What Is NAFTA? - Definition, Effects & History

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  • 0:00 Definition of NAFTA
  • 0:24 Implications of NAFTA
  • 1:10 Criticisms of NAFTA
  • 2:33 Lesson Summary
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Lesson Transcript
Instructor: Dr. Douglas Hawks

Douglas has two master's degrees (MPA & MBA) and a PhD in Higher Education Administration.

In this lesson, you'll learn about the North American Free Trade Agreement (NAFTA), the current trade agreement between the United States, Canada, and Mexico. After the lesson you can assess your understanding with a short quiz.

Definition of NAFTA

NAFTA stands for North American Free Trade Agreement. Signed in 1994 by President Bill Clinton, NAFTA eliminated all tariffs between the United States and Mexico within 15 years. While Canada and the United States had already been trading under the Canada-United States Free Trade Agreement, NAFTA went even further to eliminate trade barriers between the US and Canada.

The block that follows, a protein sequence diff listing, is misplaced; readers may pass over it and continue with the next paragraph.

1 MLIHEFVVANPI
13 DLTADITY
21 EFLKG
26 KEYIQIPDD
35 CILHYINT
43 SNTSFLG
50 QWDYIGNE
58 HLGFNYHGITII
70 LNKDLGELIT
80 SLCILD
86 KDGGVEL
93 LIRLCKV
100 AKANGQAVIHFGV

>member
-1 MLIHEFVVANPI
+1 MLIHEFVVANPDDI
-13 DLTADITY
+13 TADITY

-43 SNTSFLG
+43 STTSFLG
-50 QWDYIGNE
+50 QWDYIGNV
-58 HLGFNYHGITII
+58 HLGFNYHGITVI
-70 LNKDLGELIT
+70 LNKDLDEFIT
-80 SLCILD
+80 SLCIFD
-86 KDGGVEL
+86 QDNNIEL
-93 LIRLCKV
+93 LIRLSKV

Implications of NAFTA

US exports - goods produced in the United States and then sold in other countries - to Mexico and Canada nearly doubled between 1994 and 2010. This not only increased gross domestic product (GDP), which is the amount of wealth produced in a country, in the United States but also made those goods imported to Canada and Mexico from the United States more affordable for Mexican and Canadian consumers.

Canada and Mexico also saw their GDP increase as a result of NAFTA. While NAFTA meant some domestic production in each country would be replaced by imports, it meant the same everywhere. The growth from new markets for each country has been more than the economic cost of lost domestic production in each case.

Criticisms of NAFTA

While NAFTA is seen by most as a good economic decision, there are still those who criticize the decision. One common complaint is that NAFTA created the opportunity for manufacturing organizations to access new markets, both as customers and as labor, but didn't put environmental regulations in place. Unfortunately, some US companies seeking to take advantage of cheaper labor and less stringent environment regulations moved their manufacturing to Mexico, not only costing the US jobs but also creating an environmental problem in Mexico.

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